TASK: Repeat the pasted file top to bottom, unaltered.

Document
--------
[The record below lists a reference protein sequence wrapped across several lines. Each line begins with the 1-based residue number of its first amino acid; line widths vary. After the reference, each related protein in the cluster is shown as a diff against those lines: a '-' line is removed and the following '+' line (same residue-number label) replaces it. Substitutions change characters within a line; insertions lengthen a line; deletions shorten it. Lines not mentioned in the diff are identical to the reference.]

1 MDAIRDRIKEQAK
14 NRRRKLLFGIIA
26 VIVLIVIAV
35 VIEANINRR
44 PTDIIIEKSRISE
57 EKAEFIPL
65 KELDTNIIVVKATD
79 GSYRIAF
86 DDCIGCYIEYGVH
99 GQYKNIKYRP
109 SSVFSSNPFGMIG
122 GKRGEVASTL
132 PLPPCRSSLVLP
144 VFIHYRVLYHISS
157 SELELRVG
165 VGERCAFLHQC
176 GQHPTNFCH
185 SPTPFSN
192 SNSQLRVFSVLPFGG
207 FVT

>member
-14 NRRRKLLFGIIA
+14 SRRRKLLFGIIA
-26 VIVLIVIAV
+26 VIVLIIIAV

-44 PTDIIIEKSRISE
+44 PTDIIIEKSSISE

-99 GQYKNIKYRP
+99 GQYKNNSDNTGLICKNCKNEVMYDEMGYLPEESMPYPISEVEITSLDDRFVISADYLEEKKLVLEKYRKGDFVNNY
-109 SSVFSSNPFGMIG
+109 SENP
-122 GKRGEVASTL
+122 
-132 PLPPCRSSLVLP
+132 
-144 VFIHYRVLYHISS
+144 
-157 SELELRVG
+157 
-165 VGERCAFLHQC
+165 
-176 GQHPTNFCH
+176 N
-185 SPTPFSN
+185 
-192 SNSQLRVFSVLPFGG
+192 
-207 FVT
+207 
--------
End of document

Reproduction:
[The record below lists a reference protein sequence wrapped across several lines. Each line begins with the 1-based residue number of its first amino acid; line widths vary. After the reference, each related protein in the cluster is shown as a diff against those lines: a '-' line is removed and the following '+' line (same residue-number label) replaces it. Substitutions change characters within a line; insertions lengthen a line; deletions shorten it. Lines not mentioned in the diff are identical to the reference.]

1 MDAIRDRIKEQAK
14 NRRRKLLFGIIA
26 VIVLIVIAV
35 VIEANINRR
44 PTDIIIEKSRISE
57 EKAEFIPL
65 KELDTNIIVVKATD
79 GSYRIAF
86 DDCIGCYIEYGVH
99 GQYKNIKYRP
109 SSVFSSNPFGMIG
122 GKRGEVASTL
132 PLPPCRSSLVLP
144 VFIHYRVLYHISS
157 SELELRVG
165 VGERCAFLHQC
176 GQHPTNFCH
185 SPTPFSN
192 SNSQLRVFSVLPFGG
207 FVT

>member
-14 NRRRKLLFGIIA
+14 SRRRKLLFGIIA
-26 VIVLIVIAV
+26 VIVLIIIAV

-44 PTDIIIEKSRISE
+44 PTDIIIEKSSISE

-99 GQYKNIKYRP
+99 GQYKNNSDNTGLICKNCKNEVMYDEMGYLPEESMPYPISEVEITSLDDRFVISADYLEEKKLVLEKYRKGDFVNNY
-109 SSVFSSNPFGMIG
+109 SENP
-122 GKRGEVASTL
+122 
-132 PLPPCRSSLVLP
+132 
-144 VFIHYRVLYHISS
+144 
-157 SELELRVG
+157 
-165 VGERCAFLHQC
+165 
-176 GQHPTNFCH
+176 N
-185 SPTPFSN
+185 
-192 SNSQLRVFSVLPFGG
+192 
-207 FVT
+207 